I looked around the airport for the rest of my group. I had walked away for one last restroom break before the three hour flight back to Nashville, and apparently had misplaced them. The the low ceilings and din of slot machines made for a familiar scene from the last few days. I finally found them standing in line and boarded the plane.
The trip itself had been fine. We learned a bit about all the wonderful services we could be using from Amazon, and perhaps found a few time-saving tricks. The last few weeks had been eventful between the workplace and now this city I so desperately wanted to escape.
As I entered the plane, I decided to take whatever seat was near the front. I had learned in the short time flying that each row back you move adds another two to three minutes to how long it takes you to get off the plane. I saw an elderly man in a Navy cap with two empty seats, and asked if I could grab the window. He folded his paper and shuffled into the aisle.
We were soon joined by another guy who took the middle seat. He was in a bit more of a talkative mood than I was, and struck up a conversation with the aisle seat tenant. The topic began about a football story in the paper. They talked a bit about the Dolphins case as we took off. My head was weary, so I leaned up against the window as they talked.
My neighbor there was a car salesman who had just returned from driving the new Chevy Camaro at a test track near Las Vegas. He was returning to North Carolina to be at work in the morning. The elderly man, on the other hand, was heading to Nashville to see his sick daughter. I learned he would turn 90 next year. He was also deaf in his right ear, so we would need to speak up if he needed to hear anything.
As the car salesman opened up his bag to pull out his iPad, the elderly gentleman’s eyes lit up. Having seen them before, but rarely up close. “I retired in 1981 as vice president of an engineering firm, and all we had were slide rules!” he exclaimed. The salesman started up a basketball game, playing as the Miami Heat. The elderly man looked on, watching the game as if it were on television. “That Lebron James really changed things for the Heat.” He lived in Florida for a number of years and said he enjoyed watching the Heat play. They talked quite a bit about football and basketball, him remarking that he had played football in high school for an undefeated team, but broke his leg three games into the season. The day after he got his cast off, Pearl Harbor was bombed. He would spend most of the war stationed in Italy. “In my day, you couldn’t pass the ball forward and everyone tackled at the knees. They don’t let you get away with that anymore — I don’t understand it.” Both the salesman and I jokingly asked “Wait, isn’t that how you broke your leg?!”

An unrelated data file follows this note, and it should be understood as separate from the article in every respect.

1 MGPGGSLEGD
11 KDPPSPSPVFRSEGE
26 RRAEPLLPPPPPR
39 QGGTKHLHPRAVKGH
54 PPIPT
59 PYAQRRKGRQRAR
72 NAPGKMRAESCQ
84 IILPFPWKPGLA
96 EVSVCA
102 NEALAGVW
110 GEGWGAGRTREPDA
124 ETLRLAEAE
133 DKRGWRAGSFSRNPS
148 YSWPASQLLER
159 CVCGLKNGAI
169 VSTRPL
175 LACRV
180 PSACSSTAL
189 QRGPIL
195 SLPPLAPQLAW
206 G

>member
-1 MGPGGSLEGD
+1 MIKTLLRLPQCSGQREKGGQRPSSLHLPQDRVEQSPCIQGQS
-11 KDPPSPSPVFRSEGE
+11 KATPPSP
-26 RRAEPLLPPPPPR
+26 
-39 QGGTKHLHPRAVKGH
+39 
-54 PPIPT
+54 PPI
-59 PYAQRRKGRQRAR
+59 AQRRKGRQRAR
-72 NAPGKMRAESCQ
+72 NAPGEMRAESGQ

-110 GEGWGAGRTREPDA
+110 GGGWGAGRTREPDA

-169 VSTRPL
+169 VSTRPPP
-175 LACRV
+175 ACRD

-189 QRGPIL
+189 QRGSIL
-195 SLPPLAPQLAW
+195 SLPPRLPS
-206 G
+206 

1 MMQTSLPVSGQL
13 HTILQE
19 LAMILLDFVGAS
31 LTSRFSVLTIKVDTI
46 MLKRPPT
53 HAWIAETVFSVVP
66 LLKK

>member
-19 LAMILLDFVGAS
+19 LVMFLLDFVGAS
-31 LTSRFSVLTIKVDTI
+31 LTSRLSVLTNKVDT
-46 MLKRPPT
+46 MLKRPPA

He was traveling with his “high school girlfriend.” He told the somewhat amusing story that he had read in an alumni publication that she had died around the same time that his wife had died of lung cancer. To his surprise, some years later, he read a letter to the editor she had penned in protest of a housing community being renamed in Florida. He wrote to her to see if she was in fact one in the same. They exchanged letters.
He had dated her all through high school. But around the time the war started, she had begun dating the captain of a neighboring school’s football team. They had lost touch after that. After reconnecting, she moved to California with him and they had lived together ever since. She too was advanced in age, but they decided not to marry. “You see, California is a community property state. If we were married and I died, she would get all of my retirement money. I have kids that aren’t doing so well, so we just decided to live together instead.”
The car salesman had switched over to another game, and again the elderly man was enamored. “That thing cost a few thousand dollars?” The salesman laughed, and said he had won this because his boss had bet him that he could not sell 20 cars by the end of a month. “I did that and then some, so this was waiting on my desk.” The man was shocked to learn that the device was only a few hundred dollars, and even cheaper if you bought an earlier model. He got the attention of his girlfriend a few seats back to share the news.
The salesman was always smiling and talked with a laugh. A card game he had on his iPad had been customized to show the picture of his young child on the back of of the cards. He asked me about where I was heading and what had brought me to Las Vegas. It is probably the friendliest row I had ever had on an airplane.
The conversations lasted most of the three hours, and I was sort of grateful. The middle aged woman ahead of me fussed at the flight attendant on three separate occasions about the wireless internet not working all the time. At least the two men beside me held together what little faith I was holding in humanity. The man said he used to come to Las Vegas three time a year, not to gamble but just to vacation. I wish I had his same affection for the city.
The plane landed, and my seatmate continued on to North Carolina. The older gentleman grabbed his bag and his girlfriend walked ahead of him. As I stepped off the plane, I saw two matching wheelchairs waiting for them with airport staff at the ready. They talked on their phones to let their families know they had landed.
I met Samantha in front of the airport. Very happy to see her, and hoping I didn’t have to go back to Las Vegas anytime soon.